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Quirky French property brings history buffs knocking

How a 19th-century steam pump house pulled at the heartstrings of a British couple – and attracts the attention of complete strangers too

Ian and Jane Warnes enjoy the seclusion as well as the history of their property, which features on numerous archive postcards Pic: Ian and Jane Warnes

When it comes to choosing a holiday or retirement home, practical considerations mean the heart usually plays second fiddle to the head. However, some properties have a je ne sais quoi that makes us prepared to bend the rules a little.

This is what happened when Ian Warnes, 61, from Norwich, first saw pictures of a 19th-century steam pump house near Châteauponsac in Haute-Vienne in 2015 during an online property search. 

Love at first sight

“We had looked at quite a few places in France but when Ian found pictures of the pump house, he fell in love instantly,” says wife Jane, 53.

“I took a little more persuading – quirky properties can sometimes come with problems.”

Thankfully for Ian, after researching the building and its history extensively – even contacting previous owners, who have since become friends – he discovered the small house with its working well and towering chimney came with everything the couple were looking for. 

They bought it in 2016, coming over for several holidays until 2020, when both retired from their careers in the housing industry and moved to France permanently.

Long history 

“The pump house was built around 1890. It was steam-driven and pumped water out to the trams that came along the line above the building,” says Jane.

Read more: Six tips to trace the history of your home in France

“At one point, the adjacent riverbank was also used by the ladies of the village, who would come to the river to do their washing. We have a picture of 20 women on the banks, washing clothing in baskets.”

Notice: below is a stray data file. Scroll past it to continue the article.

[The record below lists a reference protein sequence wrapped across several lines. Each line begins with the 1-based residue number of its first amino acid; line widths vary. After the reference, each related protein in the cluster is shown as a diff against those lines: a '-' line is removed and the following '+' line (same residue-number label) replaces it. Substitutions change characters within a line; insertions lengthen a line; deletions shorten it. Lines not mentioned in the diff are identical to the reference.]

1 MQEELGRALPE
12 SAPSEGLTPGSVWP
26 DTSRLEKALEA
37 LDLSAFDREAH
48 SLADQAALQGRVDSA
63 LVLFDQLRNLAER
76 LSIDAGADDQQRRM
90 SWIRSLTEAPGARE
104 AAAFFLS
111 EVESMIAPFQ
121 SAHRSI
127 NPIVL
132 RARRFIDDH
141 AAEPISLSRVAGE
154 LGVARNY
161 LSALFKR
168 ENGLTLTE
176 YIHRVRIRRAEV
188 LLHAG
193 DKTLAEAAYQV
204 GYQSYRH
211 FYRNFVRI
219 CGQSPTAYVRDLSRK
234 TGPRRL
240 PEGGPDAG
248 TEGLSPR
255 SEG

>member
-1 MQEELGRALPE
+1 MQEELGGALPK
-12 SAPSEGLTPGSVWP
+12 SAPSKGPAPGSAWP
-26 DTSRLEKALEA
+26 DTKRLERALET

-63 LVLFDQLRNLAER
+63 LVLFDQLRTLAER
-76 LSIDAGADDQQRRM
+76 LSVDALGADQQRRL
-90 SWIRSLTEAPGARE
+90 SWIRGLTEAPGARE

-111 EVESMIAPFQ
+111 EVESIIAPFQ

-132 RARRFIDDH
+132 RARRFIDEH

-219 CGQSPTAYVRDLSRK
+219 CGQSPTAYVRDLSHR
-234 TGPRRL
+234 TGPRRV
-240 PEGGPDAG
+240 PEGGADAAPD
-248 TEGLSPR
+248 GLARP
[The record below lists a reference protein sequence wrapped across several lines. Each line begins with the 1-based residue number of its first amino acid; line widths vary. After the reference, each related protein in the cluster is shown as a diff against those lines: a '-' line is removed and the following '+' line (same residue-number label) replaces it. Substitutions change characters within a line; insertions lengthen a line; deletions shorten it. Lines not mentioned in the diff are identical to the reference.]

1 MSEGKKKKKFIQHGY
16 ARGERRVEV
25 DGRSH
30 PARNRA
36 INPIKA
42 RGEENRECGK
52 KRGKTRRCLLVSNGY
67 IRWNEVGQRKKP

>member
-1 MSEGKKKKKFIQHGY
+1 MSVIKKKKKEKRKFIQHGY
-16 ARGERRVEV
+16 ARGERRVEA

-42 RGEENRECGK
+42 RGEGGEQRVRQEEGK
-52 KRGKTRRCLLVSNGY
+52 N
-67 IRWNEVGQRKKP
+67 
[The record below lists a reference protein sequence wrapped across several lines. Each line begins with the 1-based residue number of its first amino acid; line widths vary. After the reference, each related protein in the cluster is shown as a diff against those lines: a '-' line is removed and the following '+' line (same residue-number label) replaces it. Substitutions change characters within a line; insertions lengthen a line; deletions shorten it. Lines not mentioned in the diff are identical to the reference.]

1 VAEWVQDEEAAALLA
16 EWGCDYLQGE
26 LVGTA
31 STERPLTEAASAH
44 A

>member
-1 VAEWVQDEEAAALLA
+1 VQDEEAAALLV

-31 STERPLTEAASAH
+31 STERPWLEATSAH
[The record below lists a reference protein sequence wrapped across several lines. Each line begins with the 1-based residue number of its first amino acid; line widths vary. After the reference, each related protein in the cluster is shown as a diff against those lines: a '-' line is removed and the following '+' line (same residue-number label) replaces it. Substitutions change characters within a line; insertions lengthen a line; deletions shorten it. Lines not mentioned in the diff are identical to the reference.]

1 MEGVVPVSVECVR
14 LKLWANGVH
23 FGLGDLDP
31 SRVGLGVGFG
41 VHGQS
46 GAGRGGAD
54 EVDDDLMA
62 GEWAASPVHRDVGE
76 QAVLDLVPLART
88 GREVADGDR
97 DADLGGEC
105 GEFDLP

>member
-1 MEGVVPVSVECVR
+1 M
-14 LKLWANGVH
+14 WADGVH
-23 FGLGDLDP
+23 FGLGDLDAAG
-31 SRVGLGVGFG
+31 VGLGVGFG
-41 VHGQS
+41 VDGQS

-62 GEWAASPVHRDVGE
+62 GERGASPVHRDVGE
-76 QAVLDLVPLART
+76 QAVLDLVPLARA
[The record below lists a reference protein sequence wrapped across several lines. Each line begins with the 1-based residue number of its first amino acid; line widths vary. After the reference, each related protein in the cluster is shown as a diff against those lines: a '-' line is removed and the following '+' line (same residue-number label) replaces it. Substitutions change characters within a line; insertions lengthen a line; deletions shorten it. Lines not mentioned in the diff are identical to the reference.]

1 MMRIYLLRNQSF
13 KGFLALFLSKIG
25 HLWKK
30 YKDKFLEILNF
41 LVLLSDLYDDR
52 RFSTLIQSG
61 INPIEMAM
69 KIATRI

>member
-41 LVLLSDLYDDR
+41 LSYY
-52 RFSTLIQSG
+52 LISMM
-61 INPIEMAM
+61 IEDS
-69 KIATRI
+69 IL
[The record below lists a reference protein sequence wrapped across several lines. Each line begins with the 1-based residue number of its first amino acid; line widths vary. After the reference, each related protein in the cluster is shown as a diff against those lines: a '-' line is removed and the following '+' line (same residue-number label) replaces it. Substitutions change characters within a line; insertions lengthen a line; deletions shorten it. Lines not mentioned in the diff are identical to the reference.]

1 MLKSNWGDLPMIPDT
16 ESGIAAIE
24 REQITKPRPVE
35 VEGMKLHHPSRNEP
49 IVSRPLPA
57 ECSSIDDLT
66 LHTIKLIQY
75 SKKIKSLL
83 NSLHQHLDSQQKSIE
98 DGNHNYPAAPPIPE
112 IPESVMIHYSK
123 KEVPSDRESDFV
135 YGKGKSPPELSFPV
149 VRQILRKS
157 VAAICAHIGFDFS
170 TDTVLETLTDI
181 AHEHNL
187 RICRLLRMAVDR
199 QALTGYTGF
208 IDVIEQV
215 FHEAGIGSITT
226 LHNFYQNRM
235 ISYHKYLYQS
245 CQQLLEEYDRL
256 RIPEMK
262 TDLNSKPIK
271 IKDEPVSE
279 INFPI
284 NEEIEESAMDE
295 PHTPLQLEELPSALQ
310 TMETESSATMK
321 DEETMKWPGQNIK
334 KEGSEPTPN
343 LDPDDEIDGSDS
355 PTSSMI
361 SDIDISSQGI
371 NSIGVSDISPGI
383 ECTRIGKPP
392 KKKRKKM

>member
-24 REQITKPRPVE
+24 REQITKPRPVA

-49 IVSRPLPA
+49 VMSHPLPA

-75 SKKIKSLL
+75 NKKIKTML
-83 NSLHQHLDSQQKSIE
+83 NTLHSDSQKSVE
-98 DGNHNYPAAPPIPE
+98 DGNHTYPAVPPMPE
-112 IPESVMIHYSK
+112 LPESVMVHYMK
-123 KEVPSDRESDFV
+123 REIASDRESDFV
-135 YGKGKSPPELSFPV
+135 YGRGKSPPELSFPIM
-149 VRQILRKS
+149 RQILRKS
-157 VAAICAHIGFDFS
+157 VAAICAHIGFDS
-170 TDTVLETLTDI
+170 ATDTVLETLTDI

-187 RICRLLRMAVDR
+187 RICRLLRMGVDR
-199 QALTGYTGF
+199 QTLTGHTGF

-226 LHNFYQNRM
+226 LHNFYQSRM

The pump house fell into disuse in the early 20th century, as more modern methods of transport took over from steam-powered vehicles.

1980s conversion

It was eventually converted in the 1980s, with the machinery moved out to make way for domestic fixtures and furnishings.

“The conversion comprised a living area, with two bedrooms on a mezzanine,” says Ian. 

“The last of the machinery was removed and a kitchen, cloakroom and utility room added.

“The work was carried out by an artisan from Martinique who worked in Paris. He purchased the pump house, created a plan and built things like the bedroom closets in Paris, then drove them down and fitted them.

“It was converted to a really good standard, so we have not needed to do much, other than small decorative jobs. It is quite compact, at 58m² of floorspace, but it is more than enough for our needs.”

Popular with the children

The couple’s children, Indra and Joel, are in their 20s and work and live in the UK but they have made the most of opportunities to come over for holidays.

“They both think the cottage is delightful,” says Jane.

The garden that comes with the property is a good size and ends at the water’s edge.

“We love the space and the river,” says Jane. “It is lovely to sit on the banks and watch the cows from the opposite field come down to drink.”

‘Something out of Hansel and Gretel’

So what is it like to live in a building that has historical significance to the local town?

“It is amazing seeing old postcards that feature the pump house,” says Jane. “And the property itself is lovely – a bit like a fairy tale cottage, something out of Hansel and Gretel, tucked in the middle of the woods.”

Best of both worlds

Although the cottage is set away from the village, it remains close enough to Châteauponsac – half a kilometre – for the couple to walk to local shops and restaurants if they choose.

“We like that it is independent, no neighbours other than cows and wildlife,” says Ian.

“But we can easily walk to amenities. It is the best of both worlds.”

The property also sits close to the Pont de la Bergère, an old bridge that locals say was blown up during the war and half rebuilt afterwards as a symbol of resistance. A new bridge has since been built to provide access to the town across the river Semme.

Local curiosity

The Warnes are not the only people with a soft spot for their home, as previous owners let it out as a gîte.

“Quite a lot of people who are now residents in the town stayed here while looking for their own houses. People would walk to see us, bringing photos from over the years – it was really interesting to see the building’s evolution,” says Ian.

Living in a property that doubles as a historic landmark does mean the Warnes have got used to knocks at the door from enthusiasts wanting to have a look around. 

“We have had quite a few people come along and ask,” says Jane. “We don’t mind at all – we love living in a piece of history.”

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